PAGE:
We all have things that we want to achieve in our lives — getting into the better shape, building a successful business, raising a wonderful family, writing a best-selling book, winning a championship, and so on. And for most of us, the path to those things starts by setting a specific and actionable goal. At least, this is how I approached my life until recently. What I’m starting to realize, however, is that when it comes to actually getting things done and making progress in the areas that are important to you, there is a much better way to do things. It all comes down to the difference between goals and systems.
The Difference Between Goals and Systems – What’s the difference between goals and systems?
- If you’re a coach, your goal is to win a championship. Your system is what your team does at practice each day.
- If you’re an entrepreneur, your goal is to build a million dollar business. Your system is your sales and marketing process.
Let’s talk about three more reasons why you should focus on systems instead of goals.
1. Goals reduce your current happiness. When you’re working toward a goal, you are essentially saying, “I’m not good enough yet, but I will be when I reach my goal.” The problem with this mindset is that you’re teaching yourself to always put happiness and success off until the next milestone is achieved. “Once I reach my goal, then I’ll be happy. Once I achieve my goal, then I’ll be successful.” OUCH!! I think he has been listening to my inner thoughts.
SOLUTION: Commit to a process, not a goal. We place unnecessary stress on ourselves to lose weight or to succeed in business. Instead, you can keep things simple and reduce stress by focusing on the daily process and sticking to your schedule, rather than worrying about the big, life-changing goals.When you focus on the practice instead of the performance, you can enjoy the present moment and improve at the same time.
2. Goals are strangely at odds with long-term progress. You might think your goal will keep you motivated over the long-term, but that’s not always true. OUCH!! My long term goal is definitely not an ongoing motivator for me. I need small goals where I can see measurable results – you know the immediate gratification. The addictive personality comes out again. When all of your hard work is focused on a particular goal, what is left to push you forward after you achieve it? This can create a type of “yo-yo effect” where people go back and forth from working on a goal to not working on one. This type of cycle makes it difficult to build upon your progress for the long-term.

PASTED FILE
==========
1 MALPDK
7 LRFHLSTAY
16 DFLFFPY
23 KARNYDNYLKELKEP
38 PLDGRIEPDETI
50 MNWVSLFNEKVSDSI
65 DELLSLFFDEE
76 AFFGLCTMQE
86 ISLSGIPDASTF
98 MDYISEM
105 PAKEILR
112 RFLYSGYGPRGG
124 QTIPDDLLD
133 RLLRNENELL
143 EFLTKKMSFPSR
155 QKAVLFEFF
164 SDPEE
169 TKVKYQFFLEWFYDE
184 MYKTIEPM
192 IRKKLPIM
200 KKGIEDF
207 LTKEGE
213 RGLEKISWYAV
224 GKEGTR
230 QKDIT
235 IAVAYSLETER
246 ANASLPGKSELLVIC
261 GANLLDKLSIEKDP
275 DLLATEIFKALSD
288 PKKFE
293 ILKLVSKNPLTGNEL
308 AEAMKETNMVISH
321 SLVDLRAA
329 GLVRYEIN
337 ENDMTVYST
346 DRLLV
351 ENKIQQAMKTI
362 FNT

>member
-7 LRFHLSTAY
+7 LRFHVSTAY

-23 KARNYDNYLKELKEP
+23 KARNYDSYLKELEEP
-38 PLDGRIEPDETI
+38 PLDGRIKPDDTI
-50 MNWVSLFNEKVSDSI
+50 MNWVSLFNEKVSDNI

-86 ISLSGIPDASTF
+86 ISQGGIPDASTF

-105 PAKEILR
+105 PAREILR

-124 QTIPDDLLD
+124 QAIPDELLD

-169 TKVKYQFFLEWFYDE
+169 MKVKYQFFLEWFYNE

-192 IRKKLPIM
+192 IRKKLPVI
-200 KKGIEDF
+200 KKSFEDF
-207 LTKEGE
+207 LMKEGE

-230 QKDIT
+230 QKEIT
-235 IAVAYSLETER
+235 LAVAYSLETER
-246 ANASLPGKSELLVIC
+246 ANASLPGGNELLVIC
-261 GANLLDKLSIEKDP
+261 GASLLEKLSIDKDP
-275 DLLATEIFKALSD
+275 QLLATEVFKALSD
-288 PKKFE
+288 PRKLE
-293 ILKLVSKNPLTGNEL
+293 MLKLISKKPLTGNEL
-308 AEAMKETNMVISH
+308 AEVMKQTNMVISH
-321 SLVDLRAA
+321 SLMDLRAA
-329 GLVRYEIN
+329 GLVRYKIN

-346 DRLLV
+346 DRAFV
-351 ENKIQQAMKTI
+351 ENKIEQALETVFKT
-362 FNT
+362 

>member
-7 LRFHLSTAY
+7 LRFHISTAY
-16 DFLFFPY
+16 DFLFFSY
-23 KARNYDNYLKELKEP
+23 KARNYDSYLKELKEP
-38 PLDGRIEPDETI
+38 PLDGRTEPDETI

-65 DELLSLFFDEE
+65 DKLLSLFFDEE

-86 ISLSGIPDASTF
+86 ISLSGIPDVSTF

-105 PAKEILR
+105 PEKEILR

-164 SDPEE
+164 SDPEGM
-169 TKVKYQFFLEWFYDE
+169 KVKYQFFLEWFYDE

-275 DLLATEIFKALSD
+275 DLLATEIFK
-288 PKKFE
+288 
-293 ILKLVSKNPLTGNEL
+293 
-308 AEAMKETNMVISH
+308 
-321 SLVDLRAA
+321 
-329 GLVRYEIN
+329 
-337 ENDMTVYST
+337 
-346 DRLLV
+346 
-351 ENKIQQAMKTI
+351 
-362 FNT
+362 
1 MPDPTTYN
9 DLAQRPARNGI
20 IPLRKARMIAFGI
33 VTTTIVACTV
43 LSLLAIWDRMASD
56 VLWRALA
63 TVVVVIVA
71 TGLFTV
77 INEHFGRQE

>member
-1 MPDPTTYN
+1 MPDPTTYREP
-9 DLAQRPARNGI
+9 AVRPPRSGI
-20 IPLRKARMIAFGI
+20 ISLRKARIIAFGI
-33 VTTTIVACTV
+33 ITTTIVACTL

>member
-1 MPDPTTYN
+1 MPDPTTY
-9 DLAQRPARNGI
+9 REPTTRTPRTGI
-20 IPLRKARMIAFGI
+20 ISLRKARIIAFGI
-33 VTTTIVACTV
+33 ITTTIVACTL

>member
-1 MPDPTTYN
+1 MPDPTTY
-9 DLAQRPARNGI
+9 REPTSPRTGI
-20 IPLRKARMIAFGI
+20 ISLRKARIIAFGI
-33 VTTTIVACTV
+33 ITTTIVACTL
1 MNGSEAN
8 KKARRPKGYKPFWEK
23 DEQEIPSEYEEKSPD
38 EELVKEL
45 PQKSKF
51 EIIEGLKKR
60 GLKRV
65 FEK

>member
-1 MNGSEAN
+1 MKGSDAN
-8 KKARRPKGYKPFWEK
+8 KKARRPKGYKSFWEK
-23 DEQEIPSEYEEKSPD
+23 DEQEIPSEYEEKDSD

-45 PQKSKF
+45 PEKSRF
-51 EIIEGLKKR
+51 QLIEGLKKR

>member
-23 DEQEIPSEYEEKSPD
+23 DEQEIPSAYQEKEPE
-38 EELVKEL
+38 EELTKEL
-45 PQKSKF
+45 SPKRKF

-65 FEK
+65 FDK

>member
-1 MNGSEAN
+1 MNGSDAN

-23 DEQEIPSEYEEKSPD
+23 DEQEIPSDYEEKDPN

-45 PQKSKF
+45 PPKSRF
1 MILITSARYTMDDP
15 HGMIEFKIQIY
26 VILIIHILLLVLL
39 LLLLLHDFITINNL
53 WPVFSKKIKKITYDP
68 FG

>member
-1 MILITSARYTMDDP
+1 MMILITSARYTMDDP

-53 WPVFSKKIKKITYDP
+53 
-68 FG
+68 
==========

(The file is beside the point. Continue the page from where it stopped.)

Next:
SOLUTION: Release the need for immediate results. Here is an example: I was training at the gym last week and I was doing my second-to-last set of clean and jerks. When I hit that rep, I felt a small twinge in my leg. It wasn’t painful or an injury, just a sign of fatigue near the end of my workout. For a minute or two, I thought about doing my final set. Then, I reminded myself that I plan to do this for the rest of my life and decided to call it a day. In a situation like the one above, a goal-based mentality will tell you to finish the workout and reach your goal. After all, if you set a goal and you don’t reach it, then you feel like a failure. But with a systems-based mentality, I had no trouble moving on. Systems-based thinking is never about hitting a particular number, it’s about sticking to the process and not missing workouts. It is this kind of thinking that may help me continue to work towards my weight loss goal. Goals are about the short-term result. Systems are about the long-term process. In the end, process always wins.
3. Goals suggest that you can control things that you have no control over.
You can’t predict the future. (I know, shocking.) But every time we set a goal, we try to do it. We try to plan out where we will be and when we will make it there. We try to predict how quickly we can make progress, even though we have no idea what circumstances or situations will arise along the way.
SOLUTION: Build feedback loops. Feedback loops are important for building good systems because they allow you to keep track of many different pieces without feeling the pressure to predict what is going to happen with everything. Forget about predicting the future and build a system that can signal when you need to make adjustments.
None of this is to say that goals are useless. However, I’ve found that goals are good for planning your progress and systems are good for actually making progress. Goals can provide direction and even push you forward in the short-term, but eventually a well-designed system will always win. Having a system is what matters. Committing to the process is what makes the difference.
I would love to hear your thoughts… Have a ThirtyOne-derful day!
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